• Panayiotis Georgiou, ex-UCL now ARM.
  • Timothy Spain, ex-UCL now NERSC, 🇳🇴.
  • Ilektra Christidi, ARC, UCL.
  • Alessandro Felder, ARC, UCL.
  • Orod Razeghi, ex-UCL now University of Cambridge.
  • Idil Ozdemir, ARC, UCL.
  • Connor Aird, ARC, UCL.

We also have collaborators from the Brno University of Technology who work behind the scenes on the middleware and back-end of k-Plan and run the planning simulations in the cloud.

Using continuous integration efficiently

By Matt Graham, on 3 November 2023

Use of continuous integration (CI) is an important part of creating robust and reproducible research software, however running automated jobs on services such as GitHub Actions and GitLab CI/CD comes with an associated energy, and so environmental, cost.

As an example, in the 30 days from 2nd October to 1st November 2023, the UCL/TLOmodel repository ran GitHub Actions workflow jobs which used 1937 hours of runner time. As a (very rough) back-of-the-envelope estimate, assuming an average runner power consumption of 12W[1] this equates to a total monthly CI energy usage for this project of 23kWh, which is about 10% of a typical UK’s households monthly electricity usage or the monthly energy usage of around 8 UCL employee’s laptops[2].

Below are some simple ways to reduce GitHub Actions and GitLab CI/CD runner usage without compromising the gains that automated testing and deployment brings. These approaches also have the side benefit for private GitHub repositories of reducing usage of the free Actions minutes quota.

  1. Automatically cancel redundant jobs
    For jobs triggered by pushing commits to a pull or merge request branch, we may push new commits and trigger new job runs while previous runs are still in progress. Typically we will only care about the job results on the latest commit, and so the previous job runs will be redundant. The concurrency.group and concurrency.cancel-in-progress properties in GitHub Actions workflows can be used to automatically cancel already in progress job runs at different grouping levels – for example for workflows triggered for the same pull request, branch or tag. In GitLab, jobs which have the interruptible property set to true will be automatically cancelled when the Auto-cancel redundant pipelines project setting is enabled. Both GitHub and GitLab also allow manually skipping job runs when pushing new commits by including a token such as [skip ci] or [ci skip] in the commit message.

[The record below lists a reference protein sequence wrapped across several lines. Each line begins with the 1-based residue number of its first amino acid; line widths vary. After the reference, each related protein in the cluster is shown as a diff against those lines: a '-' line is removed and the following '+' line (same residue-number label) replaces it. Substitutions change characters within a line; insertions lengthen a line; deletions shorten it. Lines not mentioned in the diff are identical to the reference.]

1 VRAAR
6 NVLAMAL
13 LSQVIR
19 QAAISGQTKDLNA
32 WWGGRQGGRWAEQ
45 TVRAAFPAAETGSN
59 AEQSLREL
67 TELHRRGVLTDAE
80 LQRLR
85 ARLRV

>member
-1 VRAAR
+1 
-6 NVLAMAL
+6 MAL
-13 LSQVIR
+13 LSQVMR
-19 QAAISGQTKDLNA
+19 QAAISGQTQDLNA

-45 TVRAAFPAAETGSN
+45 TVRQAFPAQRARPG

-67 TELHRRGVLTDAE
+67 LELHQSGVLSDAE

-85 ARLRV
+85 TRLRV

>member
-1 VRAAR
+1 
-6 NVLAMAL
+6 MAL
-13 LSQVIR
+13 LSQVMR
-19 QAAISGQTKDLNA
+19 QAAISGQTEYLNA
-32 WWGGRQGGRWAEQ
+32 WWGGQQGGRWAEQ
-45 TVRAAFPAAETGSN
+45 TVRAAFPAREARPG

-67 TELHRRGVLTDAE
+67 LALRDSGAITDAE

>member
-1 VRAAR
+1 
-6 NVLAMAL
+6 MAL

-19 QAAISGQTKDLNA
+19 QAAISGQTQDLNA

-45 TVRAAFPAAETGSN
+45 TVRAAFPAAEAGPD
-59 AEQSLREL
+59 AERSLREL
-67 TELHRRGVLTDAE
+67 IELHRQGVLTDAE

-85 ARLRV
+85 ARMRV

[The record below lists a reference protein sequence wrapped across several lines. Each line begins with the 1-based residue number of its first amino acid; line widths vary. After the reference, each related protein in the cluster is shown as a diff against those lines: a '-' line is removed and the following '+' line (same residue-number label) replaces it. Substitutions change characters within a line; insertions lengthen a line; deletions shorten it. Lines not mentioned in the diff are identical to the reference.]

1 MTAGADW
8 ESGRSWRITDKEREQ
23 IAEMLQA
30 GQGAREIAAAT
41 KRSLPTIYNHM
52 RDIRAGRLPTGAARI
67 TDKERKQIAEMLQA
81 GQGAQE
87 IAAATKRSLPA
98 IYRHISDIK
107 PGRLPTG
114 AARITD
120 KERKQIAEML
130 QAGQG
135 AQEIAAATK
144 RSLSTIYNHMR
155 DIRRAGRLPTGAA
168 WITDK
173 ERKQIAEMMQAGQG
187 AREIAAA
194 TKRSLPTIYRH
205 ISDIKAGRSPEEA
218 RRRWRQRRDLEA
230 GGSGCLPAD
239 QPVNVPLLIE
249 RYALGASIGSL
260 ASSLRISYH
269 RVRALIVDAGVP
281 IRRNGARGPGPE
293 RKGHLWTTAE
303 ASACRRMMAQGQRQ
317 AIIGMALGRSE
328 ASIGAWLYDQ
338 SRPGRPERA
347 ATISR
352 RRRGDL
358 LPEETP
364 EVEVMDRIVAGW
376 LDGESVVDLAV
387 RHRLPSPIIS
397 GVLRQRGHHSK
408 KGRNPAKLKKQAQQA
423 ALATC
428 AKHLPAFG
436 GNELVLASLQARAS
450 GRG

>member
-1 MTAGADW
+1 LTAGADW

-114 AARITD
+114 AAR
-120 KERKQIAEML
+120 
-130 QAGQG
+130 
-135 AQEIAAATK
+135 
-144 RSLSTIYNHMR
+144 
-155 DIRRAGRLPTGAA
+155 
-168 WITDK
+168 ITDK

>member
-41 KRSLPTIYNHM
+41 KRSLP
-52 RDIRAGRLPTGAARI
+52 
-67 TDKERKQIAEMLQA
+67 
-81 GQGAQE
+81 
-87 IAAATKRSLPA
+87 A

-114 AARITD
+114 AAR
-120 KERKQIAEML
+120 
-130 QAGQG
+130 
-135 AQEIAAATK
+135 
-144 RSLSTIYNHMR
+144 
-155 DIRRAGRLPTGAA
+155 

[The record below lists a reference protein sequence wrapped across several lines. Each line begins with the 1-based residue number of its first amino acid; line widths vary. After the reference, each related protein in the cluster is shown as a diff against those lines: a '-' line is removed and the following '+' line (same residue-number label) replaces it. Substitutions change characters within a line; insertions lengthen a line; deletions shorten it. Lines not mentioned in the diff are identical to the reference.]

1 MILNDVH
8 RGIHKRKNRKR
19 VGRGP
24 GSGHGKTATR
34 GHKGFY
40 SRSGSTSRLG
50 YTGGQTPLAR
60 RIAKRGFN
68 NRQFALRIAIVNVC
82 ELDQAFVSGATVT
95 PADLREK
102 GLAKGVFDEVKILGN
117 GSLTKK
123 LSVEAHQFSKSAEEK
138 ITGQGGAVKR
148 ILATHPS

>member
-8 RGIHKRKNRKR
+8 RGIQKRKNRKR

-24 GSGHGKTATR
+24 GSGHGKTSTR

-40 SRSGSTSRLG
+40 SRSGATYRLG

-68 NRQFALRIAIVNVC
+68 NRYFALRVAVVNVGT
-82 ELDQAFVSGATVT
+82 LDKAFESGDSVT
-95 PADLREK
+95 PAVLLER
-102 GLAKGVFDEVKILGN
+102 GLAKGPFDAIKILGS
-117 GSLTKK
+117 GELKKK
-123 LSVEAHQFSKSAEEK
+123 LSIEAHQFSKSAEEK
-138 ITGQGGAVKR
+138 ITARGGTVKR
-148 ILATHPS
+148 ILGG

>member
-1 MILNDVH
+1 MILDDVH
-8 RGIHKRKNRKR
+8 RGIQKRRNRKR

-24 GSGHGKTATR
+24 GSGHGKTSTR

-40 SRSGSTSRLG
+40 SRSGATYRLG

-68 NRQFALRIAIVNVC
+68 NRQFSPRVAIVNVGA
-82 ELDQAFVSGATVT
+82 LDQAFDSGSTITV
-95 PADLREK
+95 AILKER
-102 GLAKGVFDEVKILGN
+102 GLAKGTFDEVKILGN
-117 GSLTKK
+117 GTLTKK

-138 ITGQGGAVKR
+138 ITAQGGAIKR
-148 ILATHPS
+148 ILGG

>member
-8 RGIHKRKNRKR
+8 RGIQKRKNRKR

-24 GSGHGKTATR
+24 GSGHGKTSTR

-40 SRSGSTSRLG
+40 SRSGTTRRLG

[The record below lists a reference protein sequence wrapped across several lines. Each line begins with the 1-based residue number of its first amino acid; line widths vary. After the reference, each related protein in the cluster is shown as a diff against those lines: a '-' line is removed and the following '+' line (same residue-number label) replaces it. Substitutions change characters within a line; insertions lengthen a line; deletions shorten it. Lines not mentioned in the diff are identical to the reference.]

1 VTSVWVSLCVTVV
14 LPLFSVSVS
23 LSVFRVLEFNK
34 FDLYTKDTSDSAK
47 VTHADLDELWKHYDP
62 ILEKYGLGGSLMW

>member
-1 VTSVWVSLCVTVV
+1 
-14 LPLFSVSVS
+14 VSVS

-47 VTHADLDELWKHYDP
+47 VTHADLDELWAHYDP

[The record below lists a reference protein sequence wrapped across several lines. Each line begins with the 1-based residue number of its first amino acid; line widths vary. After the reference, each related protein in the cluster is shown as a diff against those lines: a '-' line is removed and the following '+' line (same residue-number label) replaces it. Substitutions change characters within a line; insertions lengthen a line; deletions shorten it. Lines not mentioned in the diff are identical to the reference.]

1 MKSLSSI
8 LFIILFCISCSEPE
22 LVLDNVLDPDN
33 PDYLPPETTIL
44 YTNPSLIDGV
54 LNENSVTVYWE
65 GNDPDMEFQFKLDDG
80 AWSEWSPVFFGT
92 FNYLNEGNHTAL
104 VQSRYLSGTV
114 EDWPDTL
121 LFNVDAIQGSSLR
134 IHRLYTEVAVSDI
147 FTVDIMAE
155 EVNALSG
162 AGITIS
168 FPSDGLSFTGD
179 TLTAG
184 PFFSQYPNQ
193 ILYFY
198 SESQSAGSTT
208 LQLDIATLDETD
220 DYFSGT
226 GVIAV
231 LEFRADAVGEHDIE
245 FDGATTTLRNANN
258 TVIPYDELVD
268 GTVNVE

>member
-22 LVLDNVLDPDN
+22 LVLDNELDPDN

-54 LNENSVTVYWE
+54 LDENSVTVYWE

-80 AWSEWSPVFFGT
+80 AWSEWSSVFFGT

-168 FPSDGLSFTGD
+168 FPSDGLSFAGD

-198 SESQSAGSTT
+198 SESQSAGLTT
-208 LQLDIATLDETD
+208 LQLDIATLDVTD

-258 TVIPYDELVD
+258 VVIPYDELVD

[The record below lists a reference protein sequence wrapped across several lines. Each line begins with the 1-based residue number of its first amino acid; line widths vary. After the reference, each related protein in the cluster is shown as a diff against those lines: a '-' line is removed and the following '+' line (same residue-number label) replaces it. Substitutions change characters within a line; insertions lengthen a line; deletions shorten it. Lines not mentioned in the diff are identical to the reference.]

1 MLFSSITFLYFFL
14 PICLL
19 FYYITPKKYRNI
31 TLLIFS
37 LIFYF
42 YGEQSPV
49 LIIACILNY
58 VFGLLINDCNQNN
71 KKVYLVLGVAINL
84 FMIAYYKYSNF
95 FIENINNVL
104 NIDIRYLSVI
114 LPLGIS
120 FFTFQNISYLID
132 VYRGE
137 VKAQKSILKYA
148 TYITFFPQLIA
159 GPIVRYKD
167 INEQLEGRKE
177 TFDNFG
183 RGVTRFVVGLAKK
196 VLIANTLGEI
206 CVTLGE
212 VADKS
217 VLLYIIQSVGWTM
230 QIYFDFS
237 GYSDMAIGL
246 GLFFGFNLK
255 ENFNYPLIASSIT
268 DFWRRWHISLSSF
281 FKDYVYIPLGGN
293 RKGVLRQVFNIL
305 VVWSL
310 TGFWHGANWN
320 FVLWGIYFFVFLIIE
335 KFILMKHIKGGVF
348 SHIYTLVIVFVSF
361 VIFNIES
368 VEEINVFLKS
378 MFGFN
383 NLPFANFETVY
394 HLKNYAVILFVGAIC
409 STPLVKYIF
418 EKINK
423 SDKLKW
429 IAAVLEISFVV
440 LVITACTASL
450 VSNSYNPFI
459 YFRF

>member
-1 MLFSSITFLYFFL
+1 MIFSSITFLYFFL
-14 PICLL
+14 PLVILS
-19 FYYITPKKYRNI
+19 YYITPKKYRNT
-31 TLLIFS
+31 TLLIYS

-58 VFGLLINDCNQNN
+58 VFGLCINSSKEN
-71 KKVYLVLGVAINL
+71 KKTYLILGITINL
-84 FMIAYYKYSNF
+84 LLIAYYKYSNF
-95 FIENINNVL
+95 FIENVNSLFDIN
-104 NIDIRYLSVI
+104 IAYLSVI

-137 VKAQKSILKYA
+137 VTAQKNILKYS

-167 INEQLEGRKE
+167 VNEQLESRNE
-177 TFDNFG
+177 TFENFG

2. Use filters and rules to only run jobs when needed
    Commonly some checks are only relevant to a subset of the files in a repository. For example if a branch only involves changes to a Markdown README file we probably do not need to run a test suite for the source code in a repository. In GitHub Actions we can use the optional paths and paths-ignore properties of the push and pull-request triggers to only run workflow jobs when the files changed do or do not match one or more patterns. Similarly in GitLab we can use rules to set conditions on a when a job runs, with specifically the rules:changes property allowing limiting runs to when files matching specified patterns are changed. It may also make sense to have jobs only run when pull requests are no longer drafts and are marked as ready to review. This can be achieved in GitHub Actions using a combination of the on.pull_requests.types property and using an if condition on the job that checks github.event.pull_request.draft is false.
  3. Set the scheduled job frequency appropriately
    Both GitHub Actions and GitLab CI/CD pipelines allow running jobs on a schedule using crontab syntax. While we sometimes refer to nightly jobs, it is worth considering carefully what the appropriate frequency is for such scheduled jobs based on the use case and wider context of the project, and whether running jobs at for example a weekly frequency might be sufficient. For example running daily jobs to check whether tests for a package pass against the latest compatible versions of upstream dependencies may make sense for a a package with a large userbase and development team where breaking changes in upstream packages are both likely to be encountered in practice quickly, and where there is likely to be sufficient developer capacity to resolve the issues in a similar timeframe. On the other hand for a package with fewer users and contributors, having a test job identify such breaking changes at a weekly frequency may be sufficient.